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About the Photos

Most of the photos on this site were extracted from reference images (high-resolution tiffs, 20 to 200 megabytes in size) from the Library of Congress research archive. (To query the database click here.) Many were digitized by LOC contractors using a Sinar studio back. They are adjusted by your webmaster for contrast and color in Photoshop before being downsized and turned into the jpegs you see here.

 
 
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VINTAGRAPH • WPA • WWII • FLY CANADIAN PACIFIC, c. 1950s

Your Move: 1920

Your Move: 1920

Washington, D.C., circa 1920. "Traffic court -- George H. Scriven, Otto G. Hauschild." Another moldy oldie from the National Photo vaults. View full size.

 

FOB SOS

I don't recognize the insignia on his watch fob. Is that a DC police fob?

Weird white figure

There's a diffuse, irregular white circle that looks like damage to the image, but which is strictly contained by the boundary of the tabletop. How is that possible?

[It's mold on the emulsion. - Dave]

Your tax dollars at work

These guys cannot conceal their happiness in getting to play their favorite boyhood game of "cars and trucks" on company time and with those beautifully detailed and crafted vehicles. They may be in their forties but had to have had lots of fun creating the crash in the center of the model town and probably taking dibs on whose child is going to finally receive those marvelous toys.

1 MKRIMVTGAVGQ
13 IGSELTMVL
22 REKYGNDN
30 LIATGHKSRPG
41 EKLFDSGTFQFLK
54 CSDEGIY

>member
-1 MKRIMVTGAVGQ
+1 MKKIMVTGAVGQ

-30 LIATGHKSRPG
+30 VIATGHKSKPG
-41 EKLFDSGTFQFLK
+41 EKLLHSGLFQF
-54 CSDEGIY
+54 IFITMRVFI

Otto C. Hauschild

Washington Post, Mar 4, 1959

Otto Hauschild, Served as Policeman 44 Years

Otto C. Hauschild, whose 44 years on the Washington police force were a record in length and service when he retired in 1946, died of a stroke Monday at the Washington Hospital Center. He was 79.

When Mr. Hauschild joined the force in 1902, the speed limit was 4 miles an hour and motorists going any faster were trailed by policemen on bicycles. He had beats in the 1st, 5th, 6th and 9th precints.

During his longest assignment, from 1919 until retirement, he was an assistant in the Corporation Counsel's Office, preparing trial papers and conducting preliminary hearings in traffic cases.

Studying traffic problems, he hit on the idea of reconstructing traffic accidents with toy cars. His system became so successful that it was adopted across the country to clarify complicated collision cases in court.

Earning a law degree in 1928 from Georgetown University, he became the first policeman ever admitted to practice before the Supreme Court.

Drat!

You sank my battleship!

Desk

Don't look now but your drawers are open!

Pre-Computers

Interesting to see how they handled such graphics problems before the computer. This does look like more fun. Movable pieces! Can anyone recognize the lapel pins these two gents are wearing?

Subpoena the Horse

He saw everything!

Boys and their toys

If I had seen this photo when I was eight years old I'd have known what I wanted be when I grew up.

Boardwalk with a Motel

is where you landed, and that'll be $10,000. Early Monopoly prototype?

 
THE 100-YEAR-OLD PHOTO BLOG
Shorpy.com | History in HD is a vintage photo blog featuring thousands of high-definition images from the 1850s to 1950s. The site is named after Shorpy Higginbotham, a teenage coal miner who lived 100 years ago.

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